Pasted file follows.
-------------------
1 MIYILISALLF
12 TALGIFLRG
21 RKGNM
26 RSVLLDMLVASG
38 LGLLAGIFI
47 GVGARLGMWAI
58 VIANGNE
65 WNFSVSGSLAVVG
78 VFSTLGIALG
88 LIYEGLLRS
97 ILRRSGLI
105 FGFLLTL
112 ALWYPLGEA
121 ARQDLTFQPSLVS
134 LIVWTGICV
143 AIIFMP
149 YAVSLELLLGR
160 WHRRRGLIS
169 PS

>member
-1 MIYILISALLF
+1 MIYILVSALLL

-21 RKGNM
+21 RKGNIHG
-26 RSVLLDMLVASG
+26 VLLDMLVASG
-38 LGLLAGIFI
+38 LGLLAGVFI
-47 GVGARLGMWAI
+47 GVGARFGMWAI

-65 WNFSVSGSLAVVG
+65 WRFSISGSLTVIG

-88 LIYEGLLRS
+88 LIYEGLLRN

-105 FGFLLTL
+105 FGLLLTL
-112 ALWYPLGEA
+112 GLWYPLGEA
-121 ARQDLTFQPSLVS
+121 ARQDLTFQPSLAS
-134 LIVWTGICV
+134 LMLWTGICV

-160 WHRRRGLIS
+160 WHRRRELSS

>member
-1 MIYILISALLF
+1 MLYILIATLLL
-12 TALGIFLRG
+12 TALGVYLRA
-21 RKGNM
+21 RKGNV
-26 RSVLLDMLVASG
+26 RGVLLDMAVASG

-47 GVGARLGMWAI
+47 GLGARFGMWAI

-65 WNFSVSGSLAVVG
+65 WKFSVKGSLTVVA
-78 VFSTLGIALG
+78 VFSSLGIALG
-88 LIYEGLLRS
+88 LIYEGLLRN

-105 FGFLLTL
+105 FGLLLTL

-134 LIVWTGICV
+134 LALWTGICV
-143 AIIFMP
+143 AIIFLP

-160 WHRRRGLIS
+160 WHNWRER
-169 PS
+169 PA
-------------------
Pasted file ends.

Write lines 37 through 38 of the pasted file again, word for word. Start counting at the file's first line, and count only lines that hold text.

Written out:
-112 ALWYPLGEA
+112 GLWYPLGEA